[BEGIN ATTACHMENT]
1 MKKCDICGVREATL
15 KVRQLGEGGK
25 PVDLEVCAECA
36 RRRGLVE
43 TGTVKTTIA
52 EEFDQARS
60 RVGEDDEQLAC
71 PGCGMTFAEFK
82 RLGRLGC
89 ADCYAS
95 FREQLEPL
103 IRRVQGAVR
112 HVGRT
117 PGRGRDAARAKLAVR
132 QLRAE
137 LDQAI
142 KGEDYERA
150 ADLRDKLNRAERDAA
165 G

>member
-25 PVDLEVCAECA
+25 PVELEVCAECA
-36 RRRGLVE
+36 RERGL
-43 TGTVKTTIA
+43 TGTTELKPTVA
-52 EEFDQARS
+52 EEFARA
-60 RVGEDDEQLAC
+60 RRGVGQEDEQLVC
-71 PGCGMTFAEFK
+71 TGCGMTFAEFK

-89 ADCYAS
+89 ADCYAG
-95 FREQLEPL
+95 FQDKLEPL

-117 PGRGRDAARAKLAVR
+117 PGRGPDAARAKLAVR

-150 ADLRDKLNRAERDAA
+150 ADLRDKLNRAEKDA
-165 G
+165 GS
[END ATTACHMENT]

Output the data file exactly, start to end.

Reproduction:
1 MKKCDICGVREATL
15 KVRQLGEGGK
25 PVDLEVCAECA
36 RRRGLVE
43 TGTVKTTIA
52 EEFDQARS
60 RVGEDDEQLAC
71 PGCGMTFAEFK
82 RLGRLGC
89 ADCYAS
95 FREQLEPL
103 IRRVQGAVR
112 HVGRT
117 PGRGRDAARAKLAVR
132 QLRAE
137 LDQAI
142 KGEDYERA
150 ADLRDKLNRAERDAA
165 G

>member
-25 PVDLEVCAECA
+25 PVELEVCAECA
-36 RRRGLVE
+36 RERGL
-43 TGTVKTTIA
+43 TGTTELKPTVA
-52 EEFDQARS
+52 EEFARA
-60 RVGEDDEQLAC
+60 RRGVGQEDEQLVC
-71 PGCGMTFAEFK
+71 TGCGMTFAEFK

-89 ADCYAS
+89 ADCYAG
-95 FREQLEPL
+95 FQDKLEPL

-117 PGRGRDAARAKLAVR
+117 PGRGPDAARAKLAVR

-150 ADLRDKLNRAERDAA
+150 ADLRDKLNRAEKDA
-165 G
+165 GS